Cooperative relations between Japan and member states of the Association of Southeast Asian Nations (ASEAN) are being further enhanced in broad fields through mutual VIP visits including by leaders and summit meetings between Japan and the ASEAN.

Promoting political dialogue with Russia, Japan held Summit Meetings with Russia twice in 2015. Furthermore, with regard to the Northern Territories Issue, which is the greatest concern between Japan and Russia, Foreign Minister Kishida’s visit to Russia in September marked the resumption of negotiations for the conclusion of a peace treaty. Toward the conclusion of a peace treaty with Russia through the resolution of the issue of the attribution of the Four Northern Islands, Japan will redouble its efforts on negotiations and proactively engage in political dialogue with Russia through various occasions. Moreover, toward a peaceful resolution to the situation in Ukraine, Japan will play an active role as the President of the Group of Seven (G7), while valuing solidarity with the G7.

Concerning North Korea, we strongly condemn the nuclear test in January 2016 and a spate of launches of ballistic missile by North Korea. Under its policy of “dialogue and pressure” and “action for action” and in accordance with the Japan-DPRK Pyongyang Declaration, Japan will continue to work toward the comprehensive resolution of the outstanding issues of concern, such as the abductions, nuclear and missile issues. As being a critical issue concerning the sovereignty of Japan and the lives and safety of Japanese citizens, abduction by North Korea constitutes a universal issue among the international community as a violation of fundamental human rights. Regarding its resolution as one of its most important foreign policy issues, Japan will make its utmost efforts towards the resolution of the abductions issue as one of the most important foreign policy issues in cooperation with the international community.

【Promoting economic diplomacy as a means of driving the growth of the Japanese economy】

The promotion of economic diplomacy to drive the growth of the Japanese economy is one of the priority policies of Japan. For Japan, a maritime nation with scarce resources, it is critically important to maintain and develop an open and stable international economic order based on rules. To regain a strong Japan and revitalize its economy, Japan takes advantage of various international frameworks concerning the economy, such as the G7, Group of Twenty (G20), and World Trade Organization (WTO), Organization for Economic Cooperation and Development (OECD) and APEC, to contribute to forming the international economic order.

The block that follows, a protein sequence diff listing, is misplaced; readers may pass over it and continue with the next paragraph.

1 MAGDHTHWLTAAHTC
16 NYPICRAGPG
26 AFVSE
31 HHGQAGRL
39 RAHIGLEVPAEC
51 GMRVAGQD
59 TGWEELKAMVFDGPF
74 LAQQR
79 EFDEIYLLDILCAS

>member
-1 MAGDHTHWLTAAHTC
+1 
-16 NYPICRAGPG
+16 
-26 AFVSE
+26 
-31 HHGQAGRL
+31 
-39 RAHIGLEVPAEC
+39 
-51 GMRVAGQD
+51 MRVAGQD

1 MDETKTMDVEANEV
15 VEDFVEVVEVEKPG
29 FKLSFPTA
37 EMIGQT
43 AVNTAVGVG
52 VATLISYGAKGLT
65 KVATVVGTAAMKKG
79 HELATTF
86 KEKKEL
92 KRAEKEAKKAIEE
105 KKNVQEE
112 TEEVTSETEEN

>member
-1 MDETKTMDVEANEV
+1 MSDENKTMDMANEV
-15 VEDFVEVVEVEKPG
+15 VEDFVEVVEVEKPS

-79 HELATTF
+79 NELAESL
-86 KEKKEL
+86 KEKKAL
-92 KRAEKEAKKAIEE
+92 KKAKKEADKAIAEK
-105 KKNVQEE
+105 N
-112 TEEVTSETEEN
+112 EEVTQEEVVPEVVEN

An agreement in principle was reached in October 2015 on the Trans-Pacific Partnership (TPP) Agreement, which creates a huge “single economic zone” involving a population of about 800 million and accounting for almost 40% of the world’s GDP. It was signed in February 2016. The TPP Agreement, which establishes 21st century rules in a wide range of fields, including not only customs duties on goods, but also services, investment, intellectual property and state-owned enterprises, is expected to provide a new standard for trade and investment rules of the world. It is also worth noting that Japanese businesses, including small and medium-sized ones, would be connected with and thereby expand their field to the markets across the Asia Pacific region, which is the center of global growth. Furthermore, there was also progress in bilateral Economic Partnership Agreements (EPAs) in 2015, such as the entry into force of the Japan-Australia EPA and the signing of the Japan-Mongolia EPA. In this way, the foundation of incorporating the vitality of overseas markets leading to the growth of the Japanese economy has been being steadily built.

In order to tap into the growth of other countries, including emerging economies, through Japanese companies’ overseas activities, the public and private sectors need to work together. Thus Prime Minister Abe and Foreign Minister Kishida have taken the initiative to proactively perform top-level sales. Division for Promotion of Public-Private Partnership was set up in MOFA in September to comprehensively promote public-private cooperative business operations. Japan will continue to promote the exports of infrastructure systems under the cooperation of the public and private sectors. In particular, infrastructure investment is to be promoted mainly in Asia through “The Partnership for Quality Infrastructure” aimed at developing infrastructure which is easy to use and durable as well as environmentally friendly and disaster resilient.